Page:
Vol’s send Mainieri into retirement

Scooter Hobbs

Maybe it wasn’t the kind of retirement party LSU’s Paul Mainieri was hoping for.

But he certainly had plenty of time to reflect on 39 years of coaching over the final innings of his final game, a lopsided 15-6 loss to Tennessee in the NCAA tournament’s super regionals.

There wasn’t much a coach could do at that point and he was noticeably emotional and choked up from his familiar perch on the dugout steps as his career ­­— the last 15 years at LSU — wound down toward the inevitable Tennessee dog pile.

He was, he said later, thinking about his late father, Demie, a fellow college Hall of Fame coach who put a baseball uniform on Paul when he was just 4 years old and was always a sounding board through all the highs and lows.

But he got emotional again in his postgame press conference.

“I don’t want people to be sad for me,” he said, fighting back tears. “I’m the luckiest guy in the world. Got to live out a childhood dream. These are not tears of being upset, they’re tears of happiness.”

Not about the final game, certainly, which quickly evolved into home run derby with Tennessee hitting six bombs and the Tigers four, all of LSU’s by freshmen.

“It just wasn’t our day today,” Mainieri said.

It was close until Mainieri had to go to the bullpen earlier than expected with ace Landon Marceaux struggling.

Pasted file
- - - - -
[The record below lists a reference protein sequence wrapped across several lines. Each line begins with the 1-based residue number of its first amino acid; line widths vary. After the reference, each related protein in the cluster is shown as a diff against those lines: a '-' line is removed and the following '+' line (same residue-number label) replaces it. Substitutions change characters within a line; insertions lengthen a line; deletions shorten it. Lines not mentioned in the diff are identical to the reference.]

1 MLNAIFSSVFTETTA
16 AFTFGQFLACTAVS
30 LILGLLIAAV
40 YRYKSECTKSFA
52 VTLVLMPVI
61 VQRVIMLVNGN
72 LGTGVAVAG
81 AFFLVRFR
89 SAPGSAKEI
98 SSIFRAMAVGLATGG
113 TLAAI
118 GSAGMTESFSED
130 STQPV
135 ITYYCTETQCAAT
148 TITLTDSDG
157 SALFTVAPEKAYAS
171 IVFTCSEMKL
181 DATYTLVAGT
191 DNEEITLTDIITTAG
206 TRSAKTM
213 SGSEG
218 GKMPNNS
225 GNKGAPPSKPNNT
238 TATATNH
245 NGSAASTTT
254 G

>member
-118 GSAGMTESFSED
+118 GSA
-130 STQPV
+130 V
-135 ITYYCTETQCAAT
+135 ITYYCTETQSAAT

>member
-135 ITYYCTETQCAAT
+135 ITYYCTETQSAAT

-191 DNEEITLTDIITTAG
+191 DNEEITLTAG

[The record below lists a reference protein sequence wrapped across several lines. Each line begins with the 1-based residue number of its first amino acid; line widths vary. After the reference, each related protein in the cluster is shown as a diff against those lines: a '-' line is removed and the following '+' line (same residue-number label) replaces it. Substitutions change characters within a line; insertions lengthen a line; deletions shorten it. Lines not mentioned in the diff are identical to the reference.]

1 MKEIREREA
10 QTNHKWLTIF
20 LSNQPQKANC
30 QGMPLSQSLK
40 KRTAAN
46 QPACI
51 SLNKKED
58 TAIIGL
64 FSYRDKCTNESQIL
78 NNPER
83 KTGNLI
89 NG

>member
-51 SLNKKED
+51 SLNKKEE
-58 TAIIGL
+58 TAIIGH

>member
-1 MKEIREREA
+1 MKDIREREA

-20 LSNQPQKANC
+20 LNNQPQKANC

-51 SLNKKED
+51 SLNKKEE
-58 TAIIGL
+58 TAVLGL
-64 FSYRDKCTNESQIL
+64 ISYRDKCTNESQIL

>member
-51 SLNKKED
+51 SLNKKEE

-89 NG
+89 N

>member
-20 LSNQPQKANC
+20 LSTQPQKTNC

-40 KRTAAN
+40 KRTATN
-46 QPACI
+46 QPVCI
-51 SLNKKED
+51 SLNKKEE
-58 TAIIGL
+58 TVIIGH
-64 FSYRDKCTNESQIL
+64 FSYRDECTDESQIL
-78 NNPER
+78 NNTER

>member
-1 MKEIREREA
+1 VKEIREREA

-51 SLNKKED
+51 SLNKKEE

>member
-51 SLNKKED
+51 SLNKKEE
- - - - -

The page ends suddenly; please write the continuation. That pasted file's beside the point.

Marceaux got through three innings with LSU trailing just 3-2 after giving up a pair of home runs, both to Jake Rucker.

In retrospect that wasn’t bad considering Lindsey Nelson Stadium was turning into a launching pad — it was 3-2 because LSU’s Dylan Crews hit solo home runs in the first and third innings.

“We thought we’d just piece it together,” Mainieri said.

Not exactly.

The first three out of the bullpen — Garrett Edwards (who aggravated a sore forearm muscle), Will Hellmers and Trent Vietmeier — conspired to pitch just 1 1/3 innings ­while allowing eight runs on six hits, three of them home runs.

The Vols put the game away with six runs in the fifth that included two home runs.

“Things just kind of unraveled there,” Mainieri said.

But he had no regrets about the quick hook with Marceaux.

“I could tell pretty quickly  that Landon didn’t have his normal stuff,” Mainieri said. “It looked like he was out of gas right from the beginning.

“I thought he threw a pretty good pitch to Rucker and Rucker went down and got the slider  and hit it out of the ball park. Obviously, it didn’t have the kind of bite it normally does and the velocity was down.

“I couldn’t in good conscience  let him continue. He was really laboring. Everything he’s given to this program, and he’s a got a (pro) future ahead of him … I just couldn’t keep running him out here.”

So LSU finishes the season 38-25 while, Tennessee (50-16) will make its fifth trip to the College World Series and the first since 2005.

The Tigers threw in three errors and pitchers hit five batters to add to the Big Orange merriment in a festive atmosphere.

“They have an outstanding ball club and clearly deserve the  opportunity that they’re going to have,” Mainieri said. “I wish them well.

“They hit the ball better than we did today. They pretty much did everything better than we did.”

Tre’ Morgan and Brody Drost hit home runs in addition to the pair by Crews.


LSU head coach Paul Mainieri tips his cap to fans before the start of the Tigers’ 15-6 loss to Tennessee in the Knoxville Super Regional Sunday. The loss ended Mainieri’s Hall of Fame career.

Gus Stark / Special to the American Press


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